The updated instructions are available at http://www.ice.gov/doclib/sevis/pdf/sevis-instructions-to-all-users-pics-access.pdf. The latest list of approved schools is available at http://www.ice.gov/doclib/sevis/pdf/ApprovedSchools.pdf. The map is available at http://www.ice.gov/sevis/map/approvedschoolsmap.htm.

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5. U.S. Consulate in Mumbai Resumes H and L Visa Processing
The U.S. Consulate General in Mumbai recently announced the resumption of interviews for H and L visas, after a stoppage beginning in March 2011 due to aging infrastructure. In 2010, Indian applicants received 65 percent of all H-1B visas issued worldwide. All interviews will be conducted at the Lincoln House Consulate building, located at 78, Bhulabhai Desai Road, until further notice. Visa appointments may be made online via VFS at http://www.vfs-usa.co.in/ApplnForms/SchduleMenu.aspx. The announcement is available at http://mumbai.usconsulate.gov/interviews-and-appointments.html.
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6. USCIS Publishes CNMI Transitional Worker Final Rule

U.S. Citizenship and Immigration Services (USCIS) published a final rule on September 7, 2011, that establishes a transitional worker nonimmigrant visa classification (CW) for workers in the Commonwealth of the Northern Mariana Islands (CNMI). The CW classification allows employers in the CNMI to hire nonimmigrant workers who are otherwise ineligible to work.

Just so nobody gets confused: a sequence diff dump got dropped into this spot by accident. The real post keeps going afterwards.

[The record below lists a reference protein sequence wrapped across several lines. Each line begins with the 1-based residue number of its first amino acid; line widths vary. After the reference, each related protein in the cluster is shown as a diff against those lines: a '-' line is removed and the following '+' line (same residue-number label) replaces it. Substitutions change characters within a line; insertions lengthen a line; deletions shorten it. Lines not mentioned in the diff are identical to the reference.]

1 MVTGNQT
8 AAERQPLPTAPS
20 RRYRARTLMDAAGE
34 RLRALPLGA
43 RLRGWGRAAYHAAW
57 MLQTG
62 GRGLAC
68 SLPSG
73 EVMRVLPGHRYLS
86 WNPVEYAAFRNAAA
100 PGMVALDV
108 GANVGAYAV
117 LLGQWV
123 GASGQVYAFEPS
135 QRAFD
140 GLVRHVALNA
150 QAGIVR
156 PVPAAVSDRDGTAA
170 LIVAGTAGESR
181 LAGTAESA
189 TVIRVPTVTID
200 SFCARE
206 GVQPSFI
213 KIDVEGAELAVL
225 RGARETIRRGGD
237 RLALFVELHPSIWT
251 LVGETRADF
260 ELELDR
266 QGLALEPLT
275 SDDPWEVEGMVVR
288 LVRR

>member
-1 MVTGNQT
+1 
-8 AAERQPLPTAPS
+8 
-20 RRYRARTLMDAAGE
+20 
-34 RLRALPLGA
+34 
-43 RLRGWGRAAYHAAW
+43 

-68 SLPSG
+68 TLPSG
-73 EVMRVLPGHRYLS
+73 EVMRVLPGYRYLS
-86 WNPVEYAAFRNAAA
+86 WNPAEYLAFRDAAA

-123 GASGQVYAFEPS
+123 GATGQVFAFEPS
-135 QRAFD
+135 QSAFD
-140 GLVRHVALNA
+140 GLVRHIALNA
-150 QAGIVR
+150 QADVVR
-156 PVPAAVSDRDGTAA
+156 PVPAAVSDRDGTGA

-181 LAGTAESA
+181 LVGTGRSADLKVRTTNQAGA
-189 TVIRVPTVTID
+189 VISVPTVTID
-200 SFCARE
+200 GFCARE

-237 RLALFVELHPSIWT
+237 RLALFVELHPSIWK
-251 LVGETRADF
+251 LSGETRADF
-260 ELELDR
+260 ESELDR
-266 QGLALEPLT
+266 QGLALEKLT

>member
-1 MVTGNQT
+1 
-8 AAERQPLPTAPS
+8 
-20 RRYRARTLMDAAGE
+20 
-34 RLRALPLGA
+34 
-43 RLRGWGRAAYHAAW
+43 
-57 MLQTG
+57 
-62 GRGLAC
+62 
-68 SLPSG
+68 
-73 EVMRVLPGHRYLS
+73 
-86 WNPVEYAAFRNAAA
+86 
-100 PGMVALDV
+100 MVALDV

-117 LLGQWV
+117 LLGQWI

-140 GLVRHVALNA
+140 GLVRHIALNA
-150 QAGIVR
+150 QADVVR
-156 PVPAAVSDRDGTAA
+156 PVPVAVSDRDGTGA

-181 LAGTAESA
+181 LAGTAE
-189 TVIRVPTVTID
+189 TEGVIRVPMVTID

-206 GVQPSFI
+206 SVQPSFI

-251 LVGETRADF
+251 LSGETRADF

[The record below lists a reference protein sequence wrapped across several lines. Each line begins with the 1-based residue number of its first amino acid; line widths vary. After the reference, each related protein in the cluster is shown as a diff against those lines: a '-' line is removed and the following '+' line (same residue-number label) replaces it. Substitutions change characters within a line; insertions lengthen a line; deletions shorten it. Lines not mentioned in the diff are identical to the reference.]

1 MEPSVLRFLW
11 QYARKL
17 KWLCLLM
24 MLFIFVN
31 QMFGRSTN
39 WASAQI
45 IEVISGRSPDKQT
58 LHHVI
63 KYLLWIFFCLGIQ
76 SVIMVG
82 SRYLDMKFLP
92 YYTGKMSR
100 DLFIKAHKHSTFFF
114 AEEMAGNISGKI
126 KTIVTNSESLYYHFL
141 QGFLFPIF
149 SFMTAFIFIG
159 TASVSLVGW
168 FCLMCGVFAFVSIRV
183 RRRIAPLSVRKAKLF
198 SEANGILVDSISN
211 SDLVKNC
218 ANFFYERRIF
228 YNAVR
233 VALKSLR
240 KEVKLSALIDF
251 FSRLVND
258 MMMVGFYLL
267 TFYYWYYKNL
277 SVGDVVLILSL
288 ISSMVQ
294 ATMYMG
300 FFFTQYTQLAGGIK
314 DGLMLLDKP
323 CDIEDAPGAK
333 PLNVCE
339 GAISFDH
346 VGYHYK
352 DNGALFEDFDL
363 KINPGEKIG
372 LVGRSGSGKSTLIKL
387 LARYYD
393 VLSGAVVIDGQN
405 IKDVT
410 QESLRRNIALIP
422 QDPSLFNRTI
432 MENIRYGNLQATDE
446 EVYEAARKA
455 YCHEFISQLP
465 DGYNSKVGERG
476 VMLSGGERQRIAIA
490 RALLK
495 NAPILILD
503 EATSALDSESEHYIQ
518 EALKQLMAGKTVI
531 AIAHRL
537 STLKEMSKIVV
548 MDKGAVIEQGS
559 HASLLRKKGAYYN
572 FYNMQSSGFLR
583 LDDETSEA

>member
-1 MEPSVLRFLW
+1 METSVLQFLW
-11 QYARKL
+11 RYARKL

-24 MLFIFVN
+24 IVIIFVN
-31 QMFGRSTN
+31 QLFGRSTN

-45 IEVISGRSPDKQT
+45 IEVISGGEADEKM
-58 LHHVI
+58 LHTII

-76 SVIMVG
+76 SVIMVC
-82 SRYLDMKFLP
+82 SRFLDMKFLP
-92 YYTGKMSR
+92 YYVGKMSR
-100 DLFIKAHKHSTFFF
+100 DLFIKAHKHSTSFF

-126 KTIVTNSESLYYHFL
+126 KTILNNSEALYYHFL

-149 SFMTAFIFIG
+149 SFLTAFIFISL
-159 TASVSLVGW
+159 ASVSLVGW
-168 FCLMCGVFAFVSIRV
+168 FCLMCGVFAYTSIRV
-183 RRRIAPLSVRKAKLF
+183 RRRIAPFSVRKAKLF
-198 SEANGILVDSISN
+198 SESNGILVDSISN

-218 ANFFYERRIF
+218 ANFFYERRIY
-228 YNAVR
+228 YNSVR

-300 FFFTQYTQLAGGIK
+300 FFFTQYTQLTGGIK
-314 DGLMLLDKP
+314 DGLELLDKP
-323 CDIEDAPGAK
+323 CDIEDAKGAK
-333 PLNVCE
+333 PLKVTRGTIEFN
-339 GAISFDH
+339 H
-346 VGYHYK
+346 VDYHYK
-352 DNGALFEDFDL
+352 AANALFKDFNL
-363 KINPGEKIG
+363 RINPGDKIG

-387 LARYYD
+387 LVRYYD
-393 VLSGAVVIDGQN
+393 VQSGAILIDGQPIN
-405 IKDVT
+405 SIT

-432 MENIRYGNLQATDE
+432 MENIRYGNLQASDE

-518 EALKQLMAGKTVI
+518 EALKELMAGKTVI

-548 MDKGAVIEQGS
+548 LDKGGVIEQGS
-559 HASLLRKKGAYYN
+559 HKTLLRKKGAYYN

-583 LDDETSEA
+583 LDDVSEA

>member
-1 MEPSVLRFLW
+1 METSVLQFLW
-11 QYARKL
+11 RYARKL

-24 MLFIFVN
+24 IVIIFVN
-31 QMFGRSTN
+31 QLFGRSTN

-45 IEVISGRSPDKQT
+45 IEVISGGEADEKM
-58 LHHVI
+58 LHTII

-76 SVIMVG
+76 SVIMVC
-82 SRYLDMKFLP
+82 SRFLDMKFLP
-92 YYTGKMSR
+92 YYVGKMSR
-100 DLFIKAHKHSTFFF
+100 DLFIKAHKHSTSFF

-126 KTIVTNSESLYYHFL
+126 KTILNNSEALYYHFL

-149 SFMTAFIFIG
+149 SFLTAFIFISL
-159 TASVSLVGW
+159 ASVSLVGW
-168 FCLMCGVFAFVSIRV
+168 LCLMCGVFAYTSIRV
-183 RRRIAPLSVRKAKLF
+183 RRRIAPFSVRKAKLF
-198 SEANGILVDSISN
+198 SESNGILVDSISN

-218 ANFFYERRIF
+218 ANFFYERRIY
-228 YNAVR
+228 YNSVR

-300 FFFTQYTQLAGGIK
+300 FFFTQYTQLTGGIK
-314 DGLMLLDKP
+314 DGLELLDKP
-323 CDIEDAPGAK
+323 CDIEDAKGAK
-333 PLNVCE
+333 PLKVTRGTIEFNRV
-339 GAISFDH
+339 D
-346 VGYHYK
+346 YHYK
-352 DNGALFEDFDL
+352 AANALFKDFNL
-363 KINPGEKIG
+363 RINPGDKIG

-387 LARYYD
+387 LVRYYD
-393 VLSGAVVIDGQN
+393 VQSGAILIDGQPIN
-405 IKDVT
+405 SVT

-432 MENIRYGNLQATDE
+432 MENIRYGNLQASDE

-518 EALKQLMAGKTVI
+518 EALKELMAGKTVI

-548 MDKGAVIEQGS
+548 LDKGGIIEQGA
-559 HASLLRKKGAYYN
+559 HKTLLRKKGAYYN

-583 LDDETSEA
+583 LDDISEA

A foreign worker may be eligible for CW status if he or she is:

  • Ineligible for a nonimmigrant or immigrant classification under the Immigration and Nationality Act;
  • Entering or staying in the CNMI to work as a needed foreign national worker to supplement the resident workforce;
  • The beneficiary of a petition filed by a legitimate employer who is doing business in the CNMI;
  • Not present in the United States, other than the CNMI;
  • Lawfully present in the CNMI or, if not present, intending to enter the CNMI with a visa; and
  • Admissible to the United States or has received any necessary waiver of a ground of inadmissibility.

An employer may be eligible to petition for a CW worker if the employer:

  • Is conducting a legitimate business, as defined in the final rule;
  • Has considered all available U.S. workers for the position;
  • Offers terms and conditions of employment consistent with the nature of the employer's business in the CNMI;
  • Is complying with federal and CNMI employment requirements;
  • Files a Form I-129CW, Petition for CNMI-Only Nonimmigrant Transitional Worker, and a CW-1 Classification Supplement with USCIS; and
  • Submits the appropriate filing fees.

In most cases, employers may file for multiple beneficiaries on the same form. The filing fees needed to obtain CW status include:

  • A $325 fee for the Form I-129CW;
  • A mandatory CNMI education funding fee of $150 per beneficiary per year; and
  • A biometric fee of $85 if the worker is located in the CNMI.

A limited number of CW visas are available each fiscal year, based on the CNMI government's estimate of nonresident workers. The numerical limitation for fiscal year (FY) 2011 is 22,417 and for FY 2012 will be 22,416. The final rule mandates that the limitation must drop annually and that the Department of Homeland Security determine the fiscal year limitation for CW workers for subsequent fiscal years beginning in FY 2013.